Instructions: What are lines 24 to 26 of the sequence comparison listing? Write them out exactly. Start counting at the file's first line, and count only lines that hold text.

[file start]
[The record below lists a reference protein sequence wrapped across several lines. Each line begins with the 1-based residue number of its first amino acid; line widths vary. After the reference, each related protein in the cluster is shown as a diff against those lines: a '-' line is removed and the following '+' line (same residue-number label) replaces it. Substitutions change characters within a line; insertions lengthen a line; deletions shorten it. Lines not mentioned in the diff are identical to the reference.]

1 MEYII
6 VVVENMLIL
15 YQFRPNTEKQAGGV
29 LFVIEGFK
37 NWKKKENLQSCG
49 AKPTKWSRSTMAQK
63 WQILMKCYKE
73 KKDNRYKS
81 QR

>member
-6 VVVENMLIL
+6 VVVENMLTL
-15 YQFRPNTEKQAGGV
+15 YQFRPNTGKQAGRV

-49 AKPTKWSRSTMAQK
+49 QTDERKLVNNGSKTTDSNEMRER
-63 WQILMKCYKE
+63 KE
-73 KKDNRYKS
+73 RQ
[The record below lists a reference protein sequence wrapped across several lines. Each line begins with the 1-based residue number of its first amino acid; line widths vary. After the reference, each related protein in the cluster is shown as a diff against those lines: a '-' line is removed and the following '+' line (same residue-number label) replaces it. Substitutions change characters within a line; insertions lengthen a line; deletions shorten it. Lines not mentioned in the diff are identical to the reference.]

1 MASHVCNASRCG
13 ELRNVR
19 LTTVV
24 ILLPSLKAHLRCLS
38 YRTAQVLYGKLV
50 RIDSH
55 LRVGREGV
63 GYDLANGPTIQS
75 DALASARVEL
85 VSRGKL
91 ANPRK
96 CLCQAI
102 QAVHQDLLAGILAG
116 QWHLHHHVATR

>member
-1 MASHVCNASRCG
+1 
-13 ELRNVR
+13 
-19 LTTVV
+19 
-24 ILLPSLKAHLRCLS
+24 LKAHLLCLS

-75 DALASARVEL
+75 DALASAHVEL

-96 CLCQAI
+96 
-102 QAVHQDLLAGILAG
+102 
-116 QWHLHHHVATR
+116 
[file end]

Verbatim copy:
13 ELRNVR
19 LTTVV
24 ILLPSLKAHLRCLS